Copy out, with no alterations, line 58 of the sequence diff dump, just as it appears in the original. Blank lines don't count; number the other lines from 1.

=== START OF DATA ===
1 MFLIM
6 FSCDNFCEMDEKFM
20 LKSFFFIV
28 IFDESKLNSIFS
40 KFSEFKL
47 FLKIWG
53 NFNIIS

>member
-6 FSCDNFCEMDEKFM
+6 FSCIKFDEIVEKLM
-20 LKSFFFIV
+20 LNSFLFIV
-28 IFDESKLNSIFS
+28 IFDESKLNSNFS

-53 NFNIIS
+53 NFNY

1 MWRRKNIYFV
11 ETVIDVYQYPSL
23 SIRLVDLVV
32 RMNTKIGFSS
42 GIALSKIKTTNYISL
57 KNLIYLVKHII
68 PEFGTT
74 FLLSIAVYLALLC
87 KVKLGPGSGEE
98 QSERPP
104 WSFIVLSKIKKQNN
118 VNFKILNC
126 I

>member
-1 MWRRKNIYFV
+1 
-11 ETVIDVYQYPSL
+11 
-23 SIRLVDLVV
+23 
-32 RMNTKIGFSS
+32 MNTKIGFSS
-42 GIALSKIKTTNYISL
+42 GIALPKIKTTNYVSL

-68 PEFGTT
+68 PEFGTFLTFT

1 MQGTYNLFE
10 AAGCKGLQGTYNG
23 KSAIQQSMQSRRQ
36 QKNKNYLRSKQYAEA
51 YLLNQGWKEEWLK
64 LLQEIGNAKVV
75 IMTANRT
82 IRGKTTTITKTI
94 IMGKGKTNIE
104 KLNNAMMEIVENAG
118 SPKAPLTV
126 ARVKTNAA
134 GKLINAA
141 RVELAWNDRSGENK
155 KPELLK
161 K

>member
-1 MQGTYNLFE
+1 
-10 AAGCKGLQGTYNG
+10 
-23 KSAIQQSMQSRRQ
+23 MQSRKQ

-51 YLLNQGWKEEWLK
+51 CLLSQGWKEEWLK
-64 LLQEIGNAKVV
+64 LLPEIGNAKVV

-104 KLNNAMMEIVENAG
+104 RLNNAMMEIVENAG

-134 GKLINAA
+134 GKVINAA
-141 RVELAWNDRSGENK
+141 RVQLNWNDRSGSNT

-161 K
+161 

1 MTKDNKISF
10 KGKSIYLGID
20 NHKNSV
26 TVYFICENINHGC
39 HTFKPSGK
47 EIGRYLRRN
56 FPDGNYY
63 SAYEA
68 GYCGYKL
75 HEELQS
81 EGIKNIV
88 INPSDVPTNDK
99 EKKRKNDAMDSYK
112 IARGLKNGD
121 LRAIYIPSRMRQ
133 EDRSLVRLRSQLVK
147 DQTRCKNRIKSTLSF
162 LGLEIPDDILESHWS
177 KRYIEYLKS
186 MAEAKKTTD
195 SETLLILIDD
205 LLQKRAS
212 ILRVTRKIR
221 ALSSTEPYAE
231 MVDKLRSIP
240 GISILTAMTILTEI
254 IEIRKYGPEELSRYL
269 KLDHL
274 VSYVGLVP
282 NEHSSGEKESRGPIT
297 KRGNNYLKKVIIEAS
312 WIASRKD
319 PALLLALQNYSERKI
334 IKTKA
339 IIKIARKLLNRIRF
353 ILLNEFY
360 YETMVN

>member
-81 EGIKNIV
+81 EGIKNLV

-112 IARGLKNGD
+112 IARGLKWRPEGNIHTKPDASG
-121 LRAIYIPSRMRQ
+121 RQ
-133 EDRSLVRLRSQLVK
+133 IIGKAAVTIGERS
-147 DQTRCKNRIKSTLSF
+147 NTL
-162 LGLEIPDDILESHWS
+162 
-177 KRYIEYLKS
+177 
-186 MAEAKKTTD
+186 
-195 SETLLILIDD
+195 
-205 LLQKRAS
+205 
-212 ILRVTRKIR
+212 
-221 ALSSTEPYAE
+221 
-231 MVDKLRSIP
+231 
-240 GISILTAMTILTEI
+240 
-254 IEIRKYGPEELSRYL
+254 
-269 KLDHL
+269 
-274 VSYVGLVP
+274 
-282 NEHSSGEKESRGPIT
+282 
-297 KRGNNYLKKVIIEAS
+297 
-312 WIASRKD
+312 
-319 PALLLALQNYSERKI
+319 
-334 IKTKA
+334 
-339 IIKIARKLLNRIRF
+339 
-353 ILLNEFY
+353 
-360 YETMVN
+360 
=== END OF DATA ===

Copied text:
161 K